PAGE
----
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Tourists. Ten O'clock!

By Karuma1970

Las Palenqueras de Cartagena.

These ladies traditionally come into Cartagena every day to sell their fruit. I suspect that there is still some fruit selling going on but that their main income comes from having tourists take their photograph.

This presents an ethical problem because if you do this you get a picture of you standing next to them almost arm in arm. I thought the answer here was to pay for that, which I didnít want, but then sneak pictures like this one.

It doesnít solve the wider problem though which I first remember from almost fifty years ago when the track into the Masai Mara was rarely travelled and I saw a wonderful scene of a Masai woman with her small daughter gathering water from a stream. I felt I should ask if I could take a photo and they readily agreed but I ended up with them standing to attention. I wonder what your thoughts are on this.

Tags: Photo journalism Tourism Colombia Cartagena Las Palenqueras de Cartagena

Voters: Badgerfred, mike9005, VincentChristopher and 17 more

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2 May 2021 12:16PM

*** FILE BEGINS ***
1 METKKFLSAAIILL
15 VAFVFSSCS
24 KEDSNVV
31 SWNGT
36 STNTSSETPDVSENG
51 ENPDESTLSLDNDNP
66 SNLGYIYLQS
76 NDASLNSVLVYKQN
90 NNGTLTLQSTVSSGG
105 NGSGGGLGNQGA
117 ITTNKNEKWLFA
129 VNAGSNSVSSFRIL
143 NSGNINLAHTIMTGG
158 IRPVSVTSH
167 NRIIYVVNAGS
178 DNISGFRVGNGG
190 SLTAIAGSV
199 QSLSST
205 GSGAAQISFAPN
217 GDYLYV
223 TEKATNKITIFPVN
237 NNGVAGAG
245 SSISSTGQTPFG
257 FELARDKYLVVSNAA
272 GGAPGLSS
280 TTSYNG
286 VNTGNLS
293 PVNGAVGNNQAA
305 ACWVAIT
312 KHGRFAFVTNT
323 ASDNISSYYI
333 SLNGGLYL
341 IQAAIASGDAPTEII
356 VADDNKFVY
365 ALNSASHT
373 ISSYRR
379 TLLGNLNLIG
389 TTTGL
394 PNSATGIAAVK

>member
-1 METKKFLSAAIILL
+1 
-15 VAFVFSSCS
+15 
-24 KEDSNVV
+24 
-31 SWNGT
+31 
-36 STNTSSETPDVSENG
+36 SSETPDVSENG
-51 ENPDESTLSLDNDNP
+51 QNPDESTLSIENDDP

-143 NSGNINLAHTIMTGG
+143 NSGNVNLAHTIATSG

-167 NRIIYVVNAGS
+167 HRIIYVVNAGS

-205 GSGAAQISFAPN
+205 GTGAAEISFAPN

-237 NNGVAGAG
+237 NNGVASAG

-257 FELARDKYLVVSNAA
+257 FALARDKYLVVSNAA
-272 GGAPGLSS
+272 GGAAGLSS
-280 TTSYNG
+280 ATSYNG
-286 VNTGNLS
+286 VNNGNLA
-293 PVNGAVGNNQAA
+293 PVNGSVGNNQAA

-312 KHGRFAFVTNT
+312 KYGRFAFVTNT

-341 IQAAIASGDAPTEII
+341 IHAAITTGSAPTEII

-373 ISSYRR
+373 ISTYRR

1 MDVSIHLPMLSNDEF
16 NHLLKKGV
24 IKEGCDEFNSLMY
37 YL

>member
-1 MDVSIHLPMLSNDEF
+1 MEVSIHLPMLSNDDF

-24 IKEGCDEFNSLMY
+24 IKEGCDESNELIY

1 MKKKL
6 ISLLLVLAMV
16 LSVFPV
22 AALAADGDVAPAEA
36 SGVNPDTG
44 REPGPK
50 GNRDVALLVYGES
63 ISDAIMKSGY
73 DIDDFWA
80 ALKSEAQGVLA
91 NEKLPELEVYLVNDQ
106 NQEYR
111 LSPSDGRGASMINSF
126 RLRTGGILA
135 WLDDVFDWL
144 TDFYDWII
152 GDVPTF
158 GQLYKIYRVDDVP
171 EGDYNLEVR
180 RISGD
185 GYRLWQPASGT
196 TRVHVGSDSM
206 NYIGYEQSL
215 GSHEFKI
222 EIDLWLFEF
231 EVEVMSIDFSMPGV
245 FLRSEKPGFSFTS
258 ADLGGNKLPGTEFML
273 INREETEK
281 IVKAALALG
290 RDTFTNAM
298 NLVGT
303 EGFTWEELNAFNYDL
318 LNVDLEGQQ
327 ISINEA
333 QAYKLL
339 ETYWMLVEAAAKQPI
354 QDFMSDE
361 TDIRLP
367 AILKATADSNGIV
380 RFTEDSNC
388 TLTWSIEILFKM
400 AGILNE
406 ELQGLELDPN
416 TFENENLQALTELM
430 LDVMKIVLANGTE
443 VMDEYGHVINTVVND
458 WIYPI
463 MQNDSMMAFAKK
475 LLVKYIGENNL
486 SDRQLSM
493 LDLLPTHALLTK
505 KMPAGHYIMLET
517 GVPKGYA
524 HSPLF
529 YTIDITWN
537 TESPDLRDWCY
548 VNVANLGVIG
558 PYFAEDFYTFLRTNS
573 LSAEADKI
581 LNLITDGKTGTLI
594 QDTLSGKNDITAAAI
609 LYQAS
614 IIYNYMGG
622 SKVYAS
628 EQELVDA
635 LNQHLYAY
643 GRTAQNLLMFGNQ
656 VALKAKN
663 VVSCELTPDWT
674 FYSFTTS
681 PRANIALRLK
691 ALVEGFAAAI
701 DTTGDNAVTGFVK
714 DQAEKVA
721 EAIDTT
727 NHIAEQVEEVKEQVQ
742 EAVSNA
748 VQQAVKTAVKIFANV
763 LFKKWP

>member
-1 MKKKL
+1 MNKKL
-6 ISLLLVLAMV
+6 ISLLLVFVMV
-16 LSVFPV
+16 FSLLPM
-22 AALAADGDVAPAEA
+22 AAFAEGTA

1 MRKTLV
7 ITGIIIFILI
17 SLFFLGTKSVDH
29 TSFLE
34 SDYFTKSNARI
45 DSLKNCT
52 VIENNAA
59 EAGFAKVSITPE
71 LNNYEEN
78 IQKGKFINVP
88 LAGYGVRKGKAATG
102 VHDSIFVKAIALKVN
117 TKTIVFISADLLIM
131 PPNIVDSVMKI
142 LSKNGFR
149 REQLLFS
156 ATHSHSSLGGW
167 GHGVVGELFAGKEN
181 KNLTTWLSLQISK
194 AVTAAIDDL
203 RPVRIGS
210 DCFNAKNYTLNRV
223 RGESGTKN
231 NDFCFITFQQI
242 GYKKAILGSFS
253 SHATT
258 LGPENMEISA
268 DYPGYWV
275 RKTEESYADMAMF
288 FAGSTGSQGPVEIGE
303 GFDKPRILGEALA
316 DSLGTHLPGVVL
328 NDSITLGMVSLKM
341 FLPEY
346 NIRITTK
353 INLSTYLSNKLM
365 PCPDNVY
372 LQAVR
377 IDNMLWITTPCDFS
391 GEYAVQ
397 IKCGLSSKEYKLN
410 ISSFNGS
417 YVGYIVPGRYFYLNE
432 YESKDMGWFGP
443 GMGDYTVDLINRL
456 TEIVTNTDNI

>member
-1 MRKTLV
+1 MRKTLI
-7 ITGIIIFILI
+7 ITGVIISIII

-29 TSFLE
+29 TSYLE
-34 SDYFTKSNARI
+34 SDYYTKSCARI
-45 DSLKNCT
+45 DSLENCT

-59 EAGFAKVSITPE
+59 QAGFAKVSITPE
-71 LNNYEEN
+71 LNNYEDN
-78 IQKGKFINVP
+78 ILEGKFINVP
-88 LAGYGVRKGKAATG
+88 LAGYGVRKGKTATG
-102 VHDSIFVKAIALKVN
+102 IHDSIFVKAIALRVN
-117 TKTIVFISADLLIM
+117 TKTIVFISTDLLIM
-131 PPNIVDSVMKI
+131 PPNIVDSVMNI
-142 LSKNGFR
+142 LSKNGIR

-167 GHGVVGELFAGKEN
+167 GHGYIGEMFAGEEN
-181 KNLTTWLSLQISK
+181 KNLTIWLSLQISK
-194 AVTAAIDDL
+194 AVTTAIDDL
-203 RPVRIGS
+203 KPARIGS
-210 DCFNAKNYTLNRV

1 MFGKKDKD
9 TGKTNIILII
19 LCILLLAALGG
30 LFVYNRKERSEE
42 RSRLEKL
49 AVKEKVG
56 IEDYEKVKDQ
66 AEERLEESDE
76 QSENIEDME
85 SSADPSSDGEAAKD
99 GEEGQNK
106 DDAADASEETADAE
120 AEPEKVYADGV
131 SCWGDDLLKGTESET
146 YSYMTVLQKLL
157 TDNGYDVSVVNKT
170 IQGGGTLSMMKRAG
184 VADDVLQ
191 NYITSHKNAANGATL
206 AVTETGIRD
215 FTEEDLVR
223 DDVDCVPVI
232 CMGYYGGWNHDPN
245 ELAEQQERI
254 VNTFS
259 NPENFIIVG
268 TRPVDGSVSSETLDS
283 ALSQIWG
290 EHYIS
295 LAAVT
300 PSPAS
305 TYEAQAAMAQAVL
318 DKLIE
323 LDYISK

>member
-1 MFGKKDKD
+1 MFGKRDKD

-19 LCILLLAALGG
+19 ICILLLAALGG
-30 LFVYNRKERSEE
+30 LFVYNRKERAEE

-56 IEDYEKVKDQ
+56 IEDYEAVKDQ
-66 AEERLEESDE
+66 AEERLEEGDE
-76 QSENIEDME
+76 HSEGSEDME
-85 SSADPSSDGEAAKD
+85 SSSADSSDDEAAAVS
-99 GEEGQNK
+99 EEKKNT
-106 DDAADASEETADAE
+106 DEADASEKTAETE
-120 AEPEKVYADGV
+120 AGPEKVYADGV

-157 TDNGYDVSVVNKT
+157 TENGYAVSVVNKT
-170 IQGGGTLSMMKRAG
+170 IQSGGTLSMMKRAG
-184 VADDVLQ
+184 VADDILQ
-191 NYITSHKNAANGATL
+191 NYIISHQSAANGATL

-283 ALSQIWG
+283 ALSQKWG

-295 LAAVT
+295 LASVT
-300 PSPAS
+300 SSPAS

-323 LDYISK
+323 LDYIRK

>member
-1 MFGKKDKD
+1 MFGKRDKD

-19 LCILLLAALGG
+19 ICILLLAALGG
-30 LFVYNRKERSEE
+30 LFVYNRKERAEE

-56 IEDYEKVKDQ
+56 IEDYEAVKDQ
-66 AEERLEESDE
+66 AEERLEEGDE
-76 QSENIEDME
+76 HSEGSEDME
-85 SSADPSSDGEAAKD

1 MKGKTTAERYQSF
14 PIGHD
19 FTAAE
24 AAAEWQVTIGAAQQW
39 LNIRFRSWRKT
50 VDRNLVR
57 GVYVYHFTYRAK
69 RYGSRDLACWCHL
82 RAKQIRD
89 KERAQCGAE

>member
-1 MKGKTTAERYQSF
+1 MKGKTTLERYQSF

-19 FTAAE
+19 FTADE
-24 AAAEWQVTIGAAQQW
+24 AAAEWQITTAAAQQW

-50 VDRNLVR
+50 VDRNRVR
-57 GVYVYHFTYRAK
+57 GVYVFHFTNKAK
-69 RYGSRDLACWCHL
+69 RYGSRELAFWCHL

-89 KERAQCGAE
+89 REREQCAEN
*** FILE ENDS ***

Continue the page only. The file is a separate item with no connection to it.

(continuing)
Theyíre very colourful Mike. It looks a lovely square in the background. I love the buildings.

IamDora 1 6 Canada
2 May 2021 12:47PM
I have sneaked a few shots as well for the same reasons. The candids are always better unless you are into selfies. ("And here's me in front of ....)

In Peru women often dressed in native custom and went off for the day with their decorated llama and made their living one photo at a time. I have a photo - on those DVD's at home, of course - of a teenage girl obviously hating every minute of it and her stern mother in the background. A sneak shot although I did give the girl some money afterwards to pat her llama.
dales Plus
6 13 Australia
2 May 2021 2:10PM
Quite a dilemma Mike , you have captured an image of interestby the way
johnke Plus
9 232 17 England
2 May 2021 3:56PM
A wonderful canid Image Mike, as for the problem sneak the shot then pay after

it will always be a problem and one that can only be solved by the Photographer

depending on current circumstances....John

TheURL Plus
1 20 1 United Kingdom
2 May 2021 4:52PM
Great shot - your story reminds of when I was in a small village in rural Turkey in 1985 - 5 elderly women were sitting in the gutter, and I asked if I could take a photo. They then proceeded to argue amongst themselves as whether or not I could (in Turkish obviously). Sensing an imminent fight I started to walk off, but one them came after me, insisting I take the photo. The solution they came up with was that three of them would be facing me, but the two dissenters would have their backs to me! I took the photo, thanked them very much, and walked off - then they chased me down the street for the money (which I gave them). But what I ended up with was a very odd photo!
2 May 2021 5:29PM
Candid shots are best. Glad you got away with this image. I do not agree in paying for a photograph. A friend of mine goes to the horror conventions and pays £40 to be photographed with a film star. They have queues of peopel wanting to be photographed. This goes on for 3 days and its a real money spinner! Debs
TheURL Plus
1 20 1 United Kingdom
2 May 2021 5:54PM